There is no such thing as a HD antenna. Your rabbit ear antenna work just fine, you just need a converter, and all new tv's have them now.

  • Ed Dougherty from Philadelphia

    Posted on 3/18/2016

    I want to 2nd Mr Batista's comment, Jeff, that is outstanding research, reporting and insight. Particularly liked the earlier reference to OTA fans (Don). Indeed, there's lots of us, and in great measure because, yes, the picture really is better, indeed, the best out there. Line up a good antennae setup with a potent 4K TV and you're really cooking with gas, an excellent viewing (and audio!) experience. Love the work that you did here, Jeff, by far the most definitive I've seen, with excellent translation skills down to the general population. Well done.

  • Earl Adamy from Goodyear

    Posted on 5/22/2016

    I am surprised that Crutchfield is still recommending the Channel Master DRV+. When introduced, it was a little bit ahead of its competitors but has now fallen miserably behind; especially for households with more than one TV. The Tablo 2 or 4 tuner units with a 2TB WD Elements Drive can service an entire home using Roku which also brings access to another 1800+- channels of free and subscription programming ... all from one remote. My second choice would be the Tivo Romaio + Tivo Mini. CM DVR+ would be a distant third.

  • Bill from Santa Fe

    Posted on 6/1/2016

    Has anyone here using outdoor antennas experienced any lightning-strike incidents? Has anyone here taken precautions with regard to lightning?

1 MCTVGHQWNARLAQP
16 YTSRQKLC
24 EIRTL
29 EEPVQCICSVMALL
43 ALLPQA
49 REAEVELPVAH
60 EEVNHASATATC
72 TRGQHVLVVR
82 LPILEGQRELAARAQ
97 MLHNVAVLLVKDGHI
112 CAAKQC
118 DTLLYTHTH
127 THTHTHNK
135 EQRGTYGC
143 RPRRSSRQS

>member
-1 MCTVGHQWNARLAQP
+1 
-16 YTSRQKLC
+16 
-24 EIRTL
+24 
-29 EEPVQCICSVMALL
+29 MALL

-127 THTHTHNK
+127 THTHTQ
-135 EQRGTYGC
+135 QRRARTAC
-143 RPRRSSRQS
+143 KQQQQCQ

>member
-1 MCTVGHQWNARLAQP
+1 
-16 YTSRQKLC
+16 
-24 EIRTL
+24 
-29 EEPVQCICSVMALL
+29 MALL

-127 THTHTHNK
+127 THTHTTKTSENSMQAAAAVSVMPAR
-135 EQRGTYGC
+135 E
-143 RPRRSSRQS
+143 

• Charles (KY2V) from Jackson,KY

    Posted on 9/17/2016

    See DX Engineering online for great grounding equipment and information on grounding. DX Engineering mainly supplies Amateur (Ham) radio operators but anyone can buy their grounding equipment and most of their other ham radio equipment. An Amateur radio license is required to purchase linear amplifiers from DX Engineering due to Citizens Band (CB) operators purchasing the linear amplifiers and illegally using them on the 11 meter CB band.

  • Tricia from Bradenton

    Posted on 9/27/2016

    I want to cut our cable and go with an attic antenna. We currently are wired through the house with co-ax cable with the splitter being mounted inside the attic entrance. Can I use the current cable co-ax to connect the individual tv's to the antenna or does it require another form of wiring?

  • Leonard Crawley from Goodyear

    Posted on 9/28/2016

    how many tvs can the "OTA" roof mounted antenna supply a signal to in a house?

  • Steven Hansen from West Hempstead

    Posted on 10/3/2016

    I have connected my DIY VHF/UHF outdoor antenna using the existing cable wiring to three TVs. I just disconnected the main cable wire at the splitter and connected the antenna wire. I have good reception to all, but the more connections from a splitter weakens the signal and also the TV tuners can make a difference. For example, my oldest TV has trouble with one channel that the others don't, and the newest TV receives two more channels that the others don't, all from the same antenna. I'm not using an amplifier, which might have an effect. I wouldn't add any more TVs to what I have now without an amplifier.